Almost all of the studies in this review used net load step-change statistics to estimate the need for additional balancing (regulation and load-following) reserves. Most of the studies implicitly or explicitly assumed that load and wind are uncorrelated and that the data fit Gaussian statistical models, neither of which is accurate. Methods such as the one proposed in Charles River Associates (2010) that use the magnitude of low-probability ramping events rather than standard deviations are likely to produce balancing resource estimates that more accurately predict what will be needed to maintain system reliability. An even more useful improvement would be to build on the methods in KEMA (2010), which used a dynamic power system model to simulate the effect of different amounts and types of balancing resources.
High-penetration wind scenarios, as they move from concept to deployment, are very likely to motivate substantial changes in the ways that ancillary resources are scheduled, purchased, and dispatched. Operational changes, such as the large – scale use of pumped hydro in high-renewable penetration countries such as Portugal, Germany, and Ireland, illustrate the types of changes that are likely to be needed. Many of the studies in this review explicitly assumed that the structure of the energy and ancillary services markets will be largely unchanged, with the exception of more frequent dispatch intervals and balancing area aggregation. In future studies, it may be valuable to think more broadly about and model more explicitly the ways in which different types of balancing services can be purchased from different types of power plants. For example, storage and demand response could provide highly responsive balancing services but will be deployed only if electricity markets reward power plants for their responsiveness. Modeling studies of fast-ramping resources, such as in KEMA (2010), pushed the state of the art, making it increasingly feasible to quantify the benefits of responsive resources.
A growing number of research papers estimate balancing reserve requirements from historical data. For example, Mauch and colleagues (2013a) estimated total balancing reserve requirements in Texas and the U. S. Midwest and estimated that 0.07 to 0.30 MW of day-ahead reserves are needed per MW of wind. These reserve requirements are based on day-ahead load and wind forecast uncertainty. Forecast uncertainty is greatest on days when the wind is forecast to be blowing strongly (Mauch et al., 2013b); thus, there are some days when significant reserves are required and other days when much smaller reserves are needed. Because of the additional uncertainty associated with estimating the reserves that are needed to cover 95% of the day-ahead forecast errors, the reserves estimates in Mauch and colleagues (2013a) are substantially higher than those reported in many of the studies reviewed here and in Figures 17.7. Mauch and colleagues (2013a) suggest that a dynamic method should be used to schedule reserves based on the day-ahead forecast values. Additional research is needed into methods that can dynamically predict the reserve requirements for high-wind scenarios. For example, one could imagine scheduling reserves at a level of half the uncertainty in the day-ahead forecast and rescheduling after an intraday unit commitment when uncertainties are lower.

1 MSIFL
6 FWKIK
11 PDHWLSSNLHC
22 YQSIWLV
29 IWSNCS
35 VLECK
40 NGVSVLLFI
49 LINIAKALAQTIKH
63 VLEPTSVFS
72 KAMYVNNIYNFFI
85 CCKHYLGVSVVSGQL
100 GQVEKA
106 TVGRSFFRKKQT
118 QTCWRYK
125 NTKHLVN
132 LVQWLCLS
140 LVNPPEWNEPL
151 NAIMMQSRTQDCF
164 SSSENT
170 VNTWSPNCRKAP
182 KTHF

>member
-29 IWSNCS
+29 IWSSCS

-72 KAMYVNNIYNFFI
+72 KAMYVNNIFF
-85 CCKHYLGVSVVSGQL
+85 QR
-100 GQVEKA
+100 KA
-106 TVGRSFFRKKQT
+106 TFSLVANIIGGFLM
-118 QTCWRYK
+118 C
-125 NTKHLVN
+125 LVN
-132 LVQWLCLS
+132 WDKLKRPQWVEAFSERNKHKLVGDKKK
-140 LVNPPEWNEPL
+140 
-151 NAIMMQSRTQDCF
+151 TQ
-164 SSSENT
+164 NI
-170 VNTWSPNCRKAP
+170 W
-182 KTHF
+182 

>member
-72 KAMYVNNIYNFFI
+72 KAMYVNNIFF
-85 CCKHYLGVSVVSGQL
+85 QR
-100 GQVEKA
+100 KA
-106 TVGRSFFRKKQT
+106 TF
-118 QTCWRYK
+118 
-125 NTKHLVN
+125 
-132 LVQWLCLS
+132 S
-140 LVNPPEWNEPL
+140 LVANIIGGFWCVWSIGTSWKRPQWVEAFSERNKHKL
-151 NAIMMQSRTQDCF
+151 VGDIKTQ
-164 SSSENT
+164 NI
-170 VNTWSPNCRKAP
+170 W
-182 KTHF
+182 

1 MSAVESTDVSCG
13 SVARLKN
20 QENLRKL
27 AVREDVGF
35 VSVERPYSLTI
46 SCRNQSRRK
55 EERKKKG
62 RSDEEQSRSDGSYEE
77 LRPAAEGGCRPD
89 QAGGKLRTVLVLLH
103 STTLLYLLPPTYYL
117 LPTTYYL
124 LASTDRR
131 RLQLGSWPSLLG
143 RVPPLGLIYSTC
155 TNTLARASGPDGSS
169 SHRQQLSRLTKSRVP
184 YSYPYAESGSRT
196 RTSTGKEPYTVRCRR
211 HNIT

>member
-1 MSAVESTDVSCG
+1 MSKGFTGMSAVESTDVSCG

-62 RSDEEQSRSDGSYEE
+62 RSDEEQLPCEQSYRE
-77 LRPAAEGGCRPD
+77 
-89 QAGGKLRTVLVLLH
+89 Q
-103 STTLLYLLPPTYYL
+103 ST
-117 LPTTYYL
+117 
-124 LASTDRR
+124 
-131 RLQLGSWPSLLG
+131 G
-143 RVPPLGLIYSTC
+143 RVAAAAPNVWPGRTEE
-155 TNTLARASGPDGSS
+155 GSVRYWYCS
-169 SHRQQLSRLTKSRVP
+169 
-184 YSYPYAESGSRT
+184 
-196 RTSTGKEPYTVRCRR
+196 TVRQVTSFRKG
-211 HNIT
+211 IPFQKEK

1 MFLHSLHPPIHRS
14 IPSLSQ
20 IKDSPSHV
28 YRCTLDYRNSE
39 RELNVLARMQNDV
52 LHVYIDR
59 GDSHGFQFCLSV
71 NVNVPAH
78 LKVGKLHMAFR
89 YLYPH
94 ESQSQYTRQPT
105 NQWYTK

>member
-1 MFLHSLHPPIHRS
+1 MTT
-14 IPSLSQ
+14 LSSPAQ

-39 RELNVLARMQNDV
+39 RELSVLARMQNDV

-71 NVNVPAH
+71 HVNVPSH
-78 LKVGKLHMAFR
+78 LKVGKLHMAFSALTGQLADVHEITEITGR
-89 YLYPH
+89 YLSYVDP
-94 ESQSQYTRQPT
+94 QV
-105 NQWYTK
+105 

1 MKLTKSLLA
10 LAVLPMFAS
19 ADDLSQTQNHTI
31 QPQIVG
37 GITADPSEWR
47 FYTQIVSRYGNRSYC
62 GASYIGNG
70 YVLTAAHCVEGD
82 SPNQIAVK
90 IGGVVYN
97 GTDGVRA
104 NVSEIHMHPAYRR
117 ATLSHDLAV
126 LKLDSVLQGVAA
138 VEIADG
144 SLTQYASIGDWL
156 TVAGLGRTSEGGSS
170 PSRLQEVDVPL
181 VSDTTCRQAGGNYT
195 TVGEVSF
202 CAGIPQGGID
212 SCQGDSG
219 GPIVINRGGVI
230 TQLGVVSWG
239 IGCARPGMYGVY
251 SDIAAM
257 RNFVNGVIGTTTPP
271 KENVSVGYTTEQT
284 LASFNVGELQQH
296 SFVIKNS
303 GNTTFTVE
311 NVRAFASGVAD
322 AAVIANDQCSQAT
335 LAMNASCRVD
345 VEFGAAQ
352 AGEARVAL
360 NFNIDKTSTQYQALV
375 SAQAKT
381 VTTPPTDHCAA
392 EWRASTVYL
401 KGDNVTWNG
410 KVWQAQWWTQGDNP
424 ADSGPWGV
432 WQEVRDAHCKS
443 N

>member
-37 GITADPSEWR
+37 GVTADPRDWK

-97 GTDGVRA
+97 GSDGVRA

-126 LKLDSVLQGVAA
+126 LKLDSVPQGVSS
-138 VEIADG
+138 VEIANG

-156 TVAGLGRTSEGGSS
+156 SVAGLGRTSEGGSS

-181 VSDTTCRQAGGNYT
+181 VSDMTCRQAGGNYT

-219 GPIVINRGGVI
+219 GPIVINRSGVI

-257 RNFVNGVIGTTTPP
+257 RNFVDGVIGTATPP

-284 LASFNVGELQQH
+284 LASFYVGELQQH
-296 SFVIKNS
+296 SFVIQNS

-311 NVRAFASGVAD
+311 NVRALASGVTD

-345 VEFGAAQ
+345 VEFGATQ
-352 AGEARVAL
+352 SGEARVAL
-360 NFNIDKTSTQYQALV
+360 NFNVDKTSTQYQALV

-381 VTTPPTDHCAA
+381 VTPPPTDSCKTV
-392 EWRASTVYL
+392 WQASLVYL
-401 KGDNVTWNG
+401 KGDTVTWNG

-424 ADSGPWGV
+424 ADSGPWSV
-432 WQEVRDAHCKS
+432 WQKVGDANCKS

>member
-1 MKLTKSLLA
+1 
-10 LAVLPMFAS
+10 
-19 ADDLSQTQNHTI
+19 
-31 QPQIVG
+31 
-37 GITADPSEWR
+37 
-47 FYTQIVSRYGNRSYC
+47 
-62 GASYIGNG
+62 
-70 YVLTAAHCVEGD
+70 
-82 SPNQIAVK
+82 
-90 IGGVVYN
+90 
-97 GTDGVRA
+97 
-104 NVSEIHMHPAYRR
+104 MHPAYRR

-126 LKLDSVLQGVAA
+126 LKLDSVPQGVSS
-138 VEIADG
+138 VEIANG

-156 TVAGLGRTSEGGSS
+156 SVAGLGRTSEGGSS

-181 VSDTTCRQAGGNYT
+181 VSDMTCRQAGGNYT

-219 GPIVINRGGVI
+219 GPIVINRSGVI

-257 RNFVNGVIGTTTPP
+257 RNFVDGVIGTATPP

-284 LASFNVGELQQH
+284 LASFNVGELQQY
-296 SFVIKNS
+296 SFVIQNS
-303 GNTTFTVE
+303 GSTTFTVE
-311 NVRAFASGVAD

Another area for which improvements in methods are needed is in the modeling ofwind forecast errors. Some early work (e. g., Doherty & O’Malley, 2005) assumed that wind and load are uncorrelated Gaussian random variables, which, as shown in Section 17.2, is not supported by the data. More recent research in this area (e. g., Hodge et al., 2012; Mauch et al., 2013b) points out the heavy-tailed nature of the distributions. Appropriate use of these results should allow for increasing statistical accuracy and thus more insightful results in future integration studies. This topic is also discussed in Chapter 9 .